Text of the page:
by H. Marcos C. Mordeno
26 June 2009
Marcos C. Mordeno was invited to speak as a media representative at the 25 June workshop on R2P Promotion and Constituency-Building in the Philippines: Perspectives from Stakeholders, organized by the Asia Pacific Centre for the Responsibility to Protect. See his speech below:
(…) History tells us that in many cases statistics, although significant, has not had been the number one factor in mobilizing international action for victims of mass hunger and slaughter. It was the evolution of world public opinion, fed by media reports and images of suffering that forced the hand of world leaders and/or the United Nations. Non-government organizations and similar types of pressure groups also contributed through their advocacies, which in the final analysis, really had to rely on the inherent power of the media to influence the course of policy. (…)
Conversely, the inability of information to go beyond national borders – which has become improbable nowadays due to advances in communications technology – has been the biggest stumbling block to positive action. (…)
(…) the obsession to outdo each other in delivering the freshest news (…) what often come out are details lacking coherence and worse, half truths that distort the entire picture as well as stories that fail to capture the most important angle of an event, i.e. the extent of human suffering. (…)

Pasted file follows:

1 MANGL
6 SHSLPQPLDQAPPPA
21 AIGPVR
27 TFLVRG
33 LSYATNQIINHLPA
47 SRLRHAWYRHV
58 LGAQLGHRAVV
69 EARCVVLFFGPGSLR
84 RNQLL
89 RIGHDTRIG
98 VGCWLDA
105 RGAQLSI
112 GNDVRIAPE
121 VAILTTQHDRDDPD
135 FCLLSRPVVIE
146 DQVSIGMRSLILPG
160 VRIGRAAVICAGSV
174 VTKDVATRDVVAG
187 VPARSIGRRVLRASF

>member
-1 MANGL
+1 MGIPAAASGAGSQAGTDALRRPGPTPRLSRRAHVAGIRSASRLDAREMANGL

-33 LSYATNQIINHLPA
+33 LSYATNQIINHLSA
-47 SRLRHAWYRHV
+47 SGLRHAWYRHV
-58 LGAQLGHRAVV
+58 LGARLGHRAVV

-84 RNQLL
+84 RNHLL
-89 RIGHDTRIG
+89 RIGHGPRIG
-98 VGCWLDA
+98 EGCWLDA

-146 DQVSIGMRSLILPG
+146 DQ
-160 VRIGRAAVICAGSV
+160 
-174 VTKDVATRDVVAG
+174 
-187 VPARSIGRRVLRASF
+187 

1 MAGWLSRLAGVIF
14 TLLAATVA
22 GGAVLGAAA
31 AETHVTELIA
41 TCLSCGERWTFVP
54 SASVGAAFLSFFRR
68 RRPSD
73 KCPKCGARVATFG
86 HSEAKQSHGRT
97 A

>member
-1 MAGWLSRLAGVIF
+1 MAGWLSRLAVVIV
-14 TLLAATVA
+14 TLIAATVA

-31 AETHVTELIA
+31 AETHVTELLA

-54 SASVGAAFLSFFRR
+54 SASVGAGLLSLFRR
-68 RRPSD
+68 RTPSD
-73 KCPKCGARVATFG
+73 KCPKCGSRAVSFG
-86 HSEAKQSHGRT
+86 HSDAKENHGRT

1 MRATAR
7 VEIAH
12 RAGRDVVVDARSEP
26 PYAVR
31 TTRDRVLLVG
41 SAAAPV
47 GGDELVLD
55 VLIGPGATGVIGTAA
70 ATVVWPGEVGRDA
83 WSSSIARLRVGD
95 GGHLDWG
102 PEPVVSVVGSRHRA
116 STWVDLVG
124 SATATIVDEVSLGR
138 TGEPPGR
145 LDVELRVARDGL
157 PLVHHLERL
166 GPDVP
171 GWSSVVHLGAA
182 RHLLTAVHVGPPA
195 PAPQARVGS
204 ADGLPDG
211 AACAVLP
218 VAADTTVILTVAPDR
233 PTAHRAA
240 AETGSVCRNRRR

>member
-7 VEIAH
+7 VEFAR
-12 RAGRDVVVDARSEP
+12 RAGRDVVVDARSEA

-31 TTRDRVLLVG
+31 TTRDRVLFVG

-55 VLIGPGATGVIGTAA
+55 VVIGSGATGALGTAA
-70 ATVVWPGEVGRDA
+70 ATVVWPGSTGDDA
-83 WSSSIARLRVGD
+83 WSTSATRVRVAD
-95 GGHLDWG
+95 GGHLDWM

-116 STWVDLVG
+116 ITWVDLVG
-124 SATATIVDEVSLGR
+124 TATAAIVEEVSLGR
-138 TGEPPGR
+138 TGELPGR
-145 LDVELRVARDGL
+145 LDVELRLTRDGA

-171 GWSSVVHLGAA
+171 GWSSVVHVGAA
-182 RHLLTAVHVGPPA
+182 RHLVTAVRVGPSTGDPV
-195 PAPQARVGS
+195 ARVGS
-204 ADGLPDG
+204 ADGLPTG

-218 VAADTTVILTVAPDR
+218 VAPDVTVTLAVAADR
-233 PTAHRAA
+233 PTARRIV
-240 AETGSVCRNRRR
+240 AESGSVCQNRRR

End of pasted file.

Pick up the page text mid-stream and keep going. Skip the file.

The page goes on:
But journalists are not solely to blame for the low statistics of human rights stories. In some cases, media ownership is a factor that influences reportage (…)
Moreover, civil society groups oftentimes lack savvy in media work. There are also no programmed efforts by these groups to educate journalists on human rights so as to improve the quality of reports. (…)
(…) In earlier workshops with fellow journalists in Mindanao it came out that many lack basic understanding on human rights concepts and that human rights reporting is not a priority among them. (…) This appears to be the reason why despite technological advances human rights issues have remained largely underreported, or maybe “misreported”.
The point here is that the failure – or refusal – of media to report extensively and comprehensively on situations that threaten the wellbeing and security of peoples would spell the difference between dying and surviving (…). Their ultimate agenda may not be to influence policymaking, and, by the nature of their profession as “objective” harbingers of information, journalists may not be invited as organic members of this initiative. But by churning out stories told from the viewpoint of the victims themselves and from their own introspection as human beings first and journalists second, members of the Fourth Estate shall have accomplished this unsolicited task.